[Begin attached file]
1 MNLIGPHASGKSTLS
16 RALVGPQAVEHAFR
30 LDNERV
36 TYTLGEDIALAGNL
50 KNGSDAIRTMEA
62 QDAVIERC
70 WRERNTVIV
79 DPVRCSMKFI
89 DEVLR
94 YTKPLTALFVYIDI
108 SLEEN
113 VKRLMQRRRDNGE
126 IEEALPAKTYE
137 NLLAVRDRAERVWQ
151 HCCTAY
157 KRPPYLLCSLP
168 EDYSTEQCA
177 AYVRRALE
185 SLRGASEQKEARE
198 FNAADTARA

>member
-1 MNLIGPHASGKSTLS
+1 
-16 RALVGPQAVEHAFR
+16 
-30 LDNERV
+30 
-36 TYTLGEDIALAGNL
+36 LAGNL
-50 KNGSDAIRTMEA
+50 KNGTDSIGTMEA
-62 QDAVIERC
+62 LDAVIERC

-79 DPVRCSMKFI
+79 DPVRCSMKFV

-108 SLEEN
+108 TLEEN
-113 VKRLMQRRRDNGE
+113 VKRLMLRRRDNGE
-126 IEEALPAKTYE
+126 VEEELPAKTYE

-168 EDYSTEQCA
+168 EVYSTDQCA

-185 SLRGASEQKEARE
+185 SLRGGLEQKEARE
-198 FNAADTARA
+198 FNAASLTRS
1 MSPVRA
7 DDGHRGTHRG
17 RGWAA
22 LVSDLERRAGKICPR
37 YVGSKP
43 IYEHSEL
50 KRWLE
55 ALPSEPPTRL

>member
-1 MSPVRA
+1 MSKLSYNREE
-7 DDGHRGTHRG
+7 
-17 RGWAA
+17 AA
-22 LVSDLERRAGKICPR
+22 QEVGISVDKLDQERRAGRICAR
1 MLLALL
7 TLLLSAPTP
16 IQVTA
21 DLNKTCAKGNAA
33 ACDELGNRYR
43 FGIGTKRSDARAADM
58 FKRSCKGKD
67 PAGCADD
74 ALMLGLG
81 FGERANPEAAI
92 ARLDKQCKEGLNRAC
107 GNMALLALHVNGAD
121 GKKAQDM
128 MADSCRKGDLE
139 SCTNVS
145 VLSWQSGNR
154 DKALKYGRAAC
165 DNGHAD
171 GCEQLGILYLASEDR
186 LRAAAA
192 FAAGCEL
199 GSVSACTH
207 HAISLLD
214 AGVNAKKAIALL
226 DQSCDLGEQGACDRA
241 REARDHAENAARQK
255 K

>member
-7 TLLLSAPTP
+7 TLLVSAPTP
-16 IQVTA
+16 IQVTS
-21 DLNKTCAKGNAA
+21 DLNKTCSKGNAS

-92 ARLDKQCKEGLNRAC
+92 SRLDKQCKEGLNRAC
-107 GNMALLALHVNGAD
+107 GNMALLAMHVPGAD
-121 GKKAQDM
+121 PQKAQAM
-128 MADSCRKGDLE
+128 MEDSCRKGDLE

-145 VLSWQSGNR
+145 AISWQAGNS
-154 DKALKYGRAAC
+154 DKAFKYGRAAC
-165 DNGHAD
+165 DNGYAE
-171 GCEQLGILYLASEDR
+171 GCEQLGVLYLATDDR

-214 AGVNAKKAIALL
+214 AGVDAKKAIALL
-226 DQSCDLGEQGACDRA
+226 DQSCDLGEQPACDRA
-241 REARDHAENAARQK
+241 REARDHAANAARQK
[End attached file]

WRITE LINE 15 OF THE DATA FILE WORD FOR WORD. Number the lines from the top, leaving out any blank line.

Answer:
151 HCCTAY